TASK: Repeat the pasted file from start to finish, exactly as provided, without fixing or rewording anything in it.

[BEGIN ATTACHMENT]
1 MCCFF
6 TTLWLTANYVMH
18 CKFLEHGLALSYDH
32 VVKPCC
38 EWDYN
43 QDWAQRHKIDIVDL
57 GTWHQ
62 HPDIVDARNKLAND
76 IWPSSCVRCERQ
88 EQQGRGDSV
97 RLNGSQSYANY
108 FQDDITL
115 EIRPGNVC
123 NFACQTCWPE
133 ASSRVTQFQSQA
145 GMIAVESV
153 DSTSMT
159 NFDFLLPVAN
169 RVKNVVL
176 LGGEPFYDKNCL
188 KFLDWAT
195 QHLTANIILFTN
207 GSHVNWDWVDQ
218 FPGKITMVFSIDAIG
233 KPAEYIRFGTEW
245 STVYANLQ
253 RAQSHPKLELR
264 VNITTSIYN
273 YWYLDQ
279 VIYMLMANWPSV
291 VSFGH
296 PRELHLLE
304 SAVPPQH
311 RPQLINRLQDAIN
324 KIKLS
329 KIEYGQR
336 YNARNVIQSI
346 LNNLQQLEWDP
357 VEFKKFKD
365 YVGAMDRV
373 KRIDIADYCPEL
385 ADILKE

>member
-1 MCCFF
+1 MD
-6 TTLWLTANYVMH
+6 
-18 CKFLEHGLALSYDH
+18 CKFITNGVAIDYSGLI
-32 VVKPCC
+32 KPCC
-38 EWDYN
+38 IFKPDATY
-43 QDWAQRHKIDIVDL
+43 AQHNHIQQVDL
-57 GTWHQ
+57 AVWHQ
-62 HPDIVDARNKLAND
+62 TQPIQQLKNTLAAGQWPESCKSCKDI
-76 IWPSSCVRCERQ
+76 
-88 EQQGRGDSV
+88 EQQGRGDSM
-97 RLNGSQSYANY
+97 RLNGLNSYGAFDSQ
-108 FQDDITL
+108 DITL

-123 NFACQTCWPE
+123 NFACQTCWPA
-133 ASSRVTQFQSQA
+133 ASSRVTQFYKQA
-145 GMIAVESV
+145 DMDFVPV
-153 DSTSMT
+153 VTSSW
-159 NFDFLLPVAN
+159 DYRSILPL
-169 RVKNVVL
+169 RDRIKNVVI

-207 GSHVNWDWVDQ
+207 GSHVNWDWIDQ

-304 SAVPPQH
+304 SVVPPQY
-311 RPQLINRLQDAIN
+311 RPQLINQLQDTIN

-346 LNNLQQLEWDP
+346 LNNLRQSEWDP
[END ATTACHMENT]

1 MCCFF
6 TTLWLTANYVMH
18 CKFLEHGLALSYDH
32 VVKPCC
38 EWDYN
43 QDWAQRHKIDIVDL
57 GTWHQ
62 HPDIVDARNKLAND
76 IWPSSCVRCERQ
88 EQQGRGDSV
97 RLNGSQSYANY
108 FQDDITL
115 EIRPGNVC
123 NFACQTCWPE
133 ASSRVTQFQSQA
145 GMIAVESV
153 DSTSMT
159 NFDFLLPVAN
169 RVKNVVL
176 LGGEPFYDKNCL
188 KFLDWAT
195 QHLTANIILFTN
207 GSHVNWDWVDQ
218 FPGKITMVFSIDAIG
233 KPAEYIRFGTEW
245 STVYANLQ
253 RAQSHPKLELR
264 VNITTSIYN
273 YWYLDQ
279 VIYMLMANWPSV
291 VSFGH
296 PRELHLLE
304 SAVPPQH
311 RPQLINRLQDAIN
324 KIKLS
329 KIEYGQR
336 YNARNVIQSI
346 LNNLQQLEWDP
357 VEFKKFKD
365 YVGAMDRV
373 KRIDIADYCPEL
385 ADILKE

>member
-1 MCCFF
+1 MD
-6 TTLWLTANYVMH
+6 
-18 CKFLEHGLALSYDH
+18 CKFITNGVAIDYSGLI
-32 VVKPCC
+32 KPCC
-38 EWDYN
+38 IFKPDATY
-43 QDWAQRHKIDIVDL
+43 AQHNHIQQVDL
-57 GTWHQ
+57 AVWHQ
-62 HPDIVDARNKLAND
+62 TQPIQQLKNTLAAGQWPESCKSCKDI
-76 IWPSSCVRCERQ
+76 
-88 EQQGRGDSV
+88 EQQGRGDSM
-97 RLNGSQSYANY
+97 RLNGLNSYGAFDSQ
-108 FQDDITL
+108 DITL

-123 NFACQTCWPE
+123 NFACQTCWPA
-133 ASSRVTQFQSQA
+133 ASSRVTQFYKQA
-145 GMIAVESV
+145 DMDFVPV
-153 DSTSMT
+153 VTSSW
-159 NFDFLLPVAN
+159 DYRSILPL
-169 RVKNVVL
+169 RDRIKNVVI

-207 GSHVNWDWVDQ
+207 GSHVNWDWIDQ

-304 SAVPPQH
+304 SVVPPQY
-311 RPQLINRLQDAIN
+311 RPQLINQLQDTIN

-346 LNNLQQLEWDP
+346 LNNLRQSEWDP